In DCE-MRI contrast agent concentration curves can be phase- or magnitude-based. We show that neither is perfect and that a hybrid approach is needed to combine the advantages of both methods.

14:30 3900.   MR Estimation of Arterial Input Function (AIF) in Dual Gradient Echo Sequences Using an Adaptive Model Trained by Standard Radiological AIF 
Hassan Bagher-Ebadian1,2, Tavarekere N Nagaraja3, Robert Knight1,2, Ramesh Paudyal1, Siamak P Nejad-Davarani1, Stephen Brown4, Sawyam Panda1, Polly Whitton1, Joseph D Fenstermacher3, and James R Ewing1,2
1Neurology, Henry Ford Hospital, Detroit, MI, United States, 2Physics, Oakland University, Rochester, MI, United States, 3Anesthesiology, Henry Ford Hospital, Detroit, MI, United States, 4Radiation Oncology, Henry Ford Hospital, Detroit, MI, United States

Estimating the arterial input function of a contrast agent, the time-concentration curve in plasma, has long presented a problem in MR dynamic contrast Enhanced and dynamic susceptibility studies. A set of time courses of radiolabeled-Gd-DTPA CA-concentrations in arterial plasma (time–activity curve) of 13 animals has been recently measured and named as Standard-Radiological-AIF (SRAIF). Herein, an adaptive model was used for predicting the time trace of AIF from Dual-Gradient-Echo (DGE) signal measured in the normal area of rat brains. A set of physically-meaningful extracted features from DGE sequences, an artificial neural network was trained to estimate the time-trace of SRAIF.

15:00 3901.   Effects of Artery Input Function on Dynamic Contrast Enhanced MRI for Determining Grades of Gliomas 
Na Zhang1, Lijuan Zhang1, Xin Liu1, Hairong Zheng1, Jeffrey Carpenter2, and Bob L Hou2
1Paul C. Lauterbur Research Center for Biomedical Imaging, Shenzhen Institute of Advanced Technology, Chinese Academy of Science, Shenzhen, Guangdong, China, People's Republic of, 2Radiology, West Virginia University, Morgantown, WV, United States

To select an optimum brain artery for generating an artery input function (AIF) is the most important step for differentiating gliomas. We applied a modified two-compartment Tofts model to calcalate Ktrans and Ve, and compared the values obtained by using different AIFs in four grades of gliomas (determined by biopsy) for evaluating impacts of the AIFs on grading the tumors. We found that selecting an AIF from MCA is the best selection for grading gliomas.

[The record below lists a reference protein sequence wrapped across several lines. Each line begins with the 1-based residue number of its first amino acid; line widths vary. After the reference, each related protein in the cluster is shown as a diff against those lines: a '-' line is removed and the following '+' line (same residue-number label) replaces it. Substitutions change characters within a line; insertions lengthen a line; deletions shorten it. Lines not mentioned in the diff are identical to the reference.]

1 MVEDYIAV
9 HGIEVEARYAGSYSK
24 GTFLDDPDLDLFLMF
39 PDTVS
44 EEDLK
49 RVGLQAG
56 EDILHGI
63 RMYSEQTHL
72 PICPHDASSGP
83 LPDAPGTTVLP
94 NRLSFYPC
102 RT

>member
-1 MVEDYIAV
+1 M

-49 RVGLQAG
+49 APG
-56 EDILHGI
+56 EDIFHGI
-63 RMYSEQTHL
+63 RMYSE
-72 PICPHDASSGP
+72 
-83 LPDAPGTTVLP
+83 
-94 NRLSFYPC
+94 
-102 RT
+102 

15:30 3902.   Construction of a Model-Based High Resolution Arterial Input Function (AIF) Using a Standard Radiological AIF and the Levenberg-Marquardt Algorithm 
Hassan Bagher-Ebadian1,2, Azimeh Noorizadeh3, Siamak P Nejad-Davarani1,4, Ramesh Paudyal1, Tavarekere N Nagaraja5, Robert Knight1,2, Stephen Brown6, Joseph D Fenstermacher5, and James R Ewing1,2
1Neurology, Henry Ford Hospital, Detroit, MI, United States, 2Physics, Oakland University, Rochester, MI, United States, 3Mechanical Engineering, Nuclear Engineering, University of Shiraz, Shiraz, Fars, Iran, 4Biomedical Engineering, University of Michigan, Ann Arbor, MI, United States, 5Anesthesiology, Henry Ford Hospital, Detroit, MI, United States, 6Radiation Oncology, Henry Ford Hospital, Detroit, MI, United States

Estimating the arterial input function of a contrast agent (CA), the time-concentration curve in plasma, has long presented a problem in MR dynamic contrast Enhanced and dynamic susceptibility studies. A successful model based on the blood-circulatory system for the construction of an algorithm for estimating the CA time-concentration curve in arterial plasma has been previously suggested. A set of time courses of radiolabeled-Gd-DTPA CA-concentrations in arterial plasma (time–activity curve) of 13 animals has been recently measured. Herein, the radiolabeled-time-concentration curve was used to estimate a set of parameters for constructing a blood-circulatory model AIF in a high temporal resolution.

Tuesday May 10th
  13:30 - 15:30 Computer 75

13:30 3903.   Intraarterial MR Perfusion Imaging of Meningiomas: Comparison to Digital Subtraction Angiography 
Steven W Hetts1, Alastair J Martin1, Christopher F Dowd1, Van V Halbach1, Randall T Higashida1, Michael McDermott2, Soonmee Cha1, and David Saloner1
1Radiology, UCSF, San Francisco, CA, United States, 2Neurosurgery, UCSF, San Francisco, CA, United States